Ben and I had to go shopping yesterday because he does not own enough professional work pants, and now, due to my amazing shrinking waist line, neither do I.
There is an entirely different culture to dressing rooms in Japan.
They have created a system where if you follow the rules there is no possibility of being caught mid-change, and no clothes will be damaged in the changing room process.
I will break it down for all the future shoppers in Japan.
Places like Forever 21, and H&M have a very loose policy for changing
rooms. They are basically the same as changing rooms at home, but you
are generally given a face protection cloth so that you wont get
makeup on the clothes. You will be given a number to put on your door.
Unlike in America where these are barely used and mostly just a
nuisance, this number is to be placed on the outside of the door. If
you do not place the number on the door, someone will try to come in,
people don’t knock first because they assume people know the rules. I
have seen quite a few foreigners awkwardly standing with their pants
off because they did not follow this rule.
Other large clothing stores like Top Shop and Momoko will follow more
of the Japanese rules for changing rooms. The changing room attendant
will take your clothes and escort you to your changing room. You are
required to remove your shoes and place them outside of the door. You
will then step into the changing room and the attendant will hang the
clothes on the wall for you. They will give you the face cloth. You
should clothes the door (or curtain) and the attendant will place the
number on the wall for you. When you exit the changing room you will
put on your shoes, take your clothes, and take the number. Give the
number to the attendant, and depending on the situation you will
either hang the clothes you don’t want on the rack, or you will hand
the clothes and number to the attendant.
Boutiques and other small stores, especially those found in Harijuku
follow the most complex rules for changing rooms. Often at these there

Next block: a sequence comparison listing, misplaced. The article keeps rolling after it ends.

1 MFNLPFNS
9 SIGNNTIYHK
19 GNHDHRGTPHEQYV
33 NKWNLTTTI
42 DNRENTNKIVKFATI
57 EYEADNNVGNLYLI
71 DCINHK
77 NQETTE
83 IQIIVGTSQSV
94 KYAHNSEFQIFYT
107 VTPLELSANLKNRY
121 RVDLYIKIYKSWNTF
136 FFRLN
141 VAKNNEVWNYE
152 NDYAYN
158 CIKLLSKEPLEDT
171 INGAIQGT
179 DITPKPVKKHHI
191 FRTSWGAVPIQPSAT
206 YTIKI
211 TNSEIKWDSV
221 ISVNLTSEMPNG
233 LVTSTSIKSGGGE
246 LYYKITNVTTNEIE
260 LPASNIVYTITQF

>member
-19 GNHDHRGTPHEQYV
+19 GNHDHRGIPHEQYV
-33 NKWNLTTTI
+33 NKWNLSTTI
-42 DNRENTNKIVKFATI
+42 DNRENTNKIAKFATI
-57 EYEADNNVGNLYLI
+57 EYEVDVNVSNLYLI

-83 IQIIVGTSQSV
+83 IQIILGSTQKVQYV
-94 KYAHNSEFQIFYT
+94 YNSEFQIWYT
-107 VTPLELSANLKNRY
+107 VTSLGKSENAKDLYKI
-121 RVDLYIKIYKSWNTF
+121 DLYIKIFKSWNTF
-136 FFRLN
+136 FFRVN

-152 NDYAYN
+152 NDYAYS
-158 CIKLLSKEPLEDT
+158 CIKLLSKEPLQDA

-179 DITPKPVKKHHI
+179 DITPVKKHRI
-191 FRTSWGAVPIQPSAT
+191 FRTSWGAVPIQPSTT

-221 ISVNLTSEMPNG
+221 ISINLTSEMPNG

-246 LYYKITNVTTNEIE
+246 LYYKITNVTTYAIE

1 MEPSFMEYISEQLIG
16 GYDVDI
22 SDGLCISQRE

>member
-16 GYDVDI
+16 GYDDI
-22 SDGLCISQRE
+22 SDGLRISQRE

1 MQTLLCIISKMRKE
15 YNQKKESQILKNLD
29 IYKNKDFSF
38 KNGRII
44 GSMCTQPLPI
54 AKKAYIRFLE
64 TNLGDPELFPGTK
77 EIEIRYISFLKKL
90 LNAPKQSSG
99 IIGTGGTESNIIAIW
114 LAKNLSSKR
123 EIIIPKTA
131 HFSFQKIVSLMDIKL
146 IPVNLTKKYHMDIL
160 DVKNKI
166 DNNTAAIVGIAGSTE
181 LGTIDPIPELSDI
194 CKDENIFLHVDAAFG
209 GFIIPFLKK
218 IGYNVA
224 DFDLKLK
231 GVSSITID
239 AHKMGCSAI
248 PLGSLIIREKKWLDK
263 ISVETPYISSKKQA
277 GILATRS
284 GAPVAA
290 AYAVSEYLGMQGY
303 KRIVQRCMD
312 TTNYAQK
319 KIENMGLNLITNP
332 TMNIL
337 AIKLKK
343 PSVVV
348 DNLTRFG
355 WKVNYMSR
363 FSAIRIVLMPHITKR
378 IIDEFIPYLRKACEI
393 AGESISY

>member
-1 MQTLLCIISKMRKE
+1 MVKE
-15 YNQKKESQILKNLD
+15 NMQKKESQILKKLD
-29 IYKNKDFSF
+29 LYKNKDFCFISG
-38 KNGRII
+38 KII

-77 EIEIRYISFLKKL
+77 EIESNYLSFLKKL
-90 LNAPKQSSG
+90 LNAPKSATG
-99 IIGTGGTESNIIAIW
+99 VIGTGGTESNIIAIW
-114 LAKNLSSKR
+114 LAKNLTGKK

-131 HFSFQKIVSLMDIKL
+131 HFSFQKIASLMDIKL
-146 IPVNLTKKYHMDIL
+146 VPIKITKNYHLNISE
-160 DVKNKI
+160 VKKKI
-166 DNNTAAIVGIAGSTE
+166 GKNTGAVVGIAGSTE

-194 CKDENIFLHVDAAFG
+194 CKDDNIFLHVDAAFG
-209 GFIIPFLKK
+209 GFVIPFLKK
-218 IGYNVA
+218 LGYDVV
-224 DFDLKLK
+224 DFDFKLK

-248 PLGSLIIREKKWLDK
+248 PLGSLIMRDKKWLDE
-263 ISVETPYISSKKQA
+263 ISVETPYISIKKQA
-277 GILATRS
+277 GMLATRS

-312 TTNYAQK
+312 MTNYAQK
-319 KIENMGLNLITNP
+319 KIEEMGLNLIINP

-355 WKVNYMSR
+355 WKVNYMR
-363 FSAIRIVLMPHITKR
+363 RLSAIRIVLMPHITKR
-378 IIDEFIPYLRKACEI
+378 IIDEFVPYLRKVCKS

will not be an attendant, it’s just a free for all for the changing
rooms. You should always take your shoes off and place them outside of
the room, this will let other people know that you are in there, and
it keeps the floors clean (especially on rainy days). Usually there
will be a large tissue box with face clothes in it, you should use
one. I have found that they keep my hair from looking like I stuck my
finger in and electrical socket after shopping. Close the curtains all
the way. Many people will get very upset, and you may be called a
pervert if the curtains are at all open. Curtains in Japan usually go
all the way to the floor, and there is always enough cloth to fully
cover the doors.
Shopping can be really fun in Japan.
Here are my tips for having a great day.
1. Doll up!
Especially in places like Shinjuku and Harajuku, people really show
off. I think it is more fun to participate. In Harajuku there are no
restrictions to what you can wear. Japanese are usually fairly
conservative, but in Harajuku you’ll see anything.
2. Don’t wear a lot of jewelry.
You might get some glares if you wear earrings in the changing rooms,
I have even seen girls take them off as they enter the room. Jewelry
is not as popular in Japan. I really recommend not wearing any big
jewelry, and nothing that could snag any clothes.
3. Wear shoes that are easy to take on and off!
This is probably my most important tip, and the one that is easiest to forget.
I have started the day in lace-up shoes, and by the end of it I ended
up buying myself some \100 flats because it was difficult to manage
the tie up shoes. My shopping shoes now are a pair of zip up high
heals that take no time to get on and off.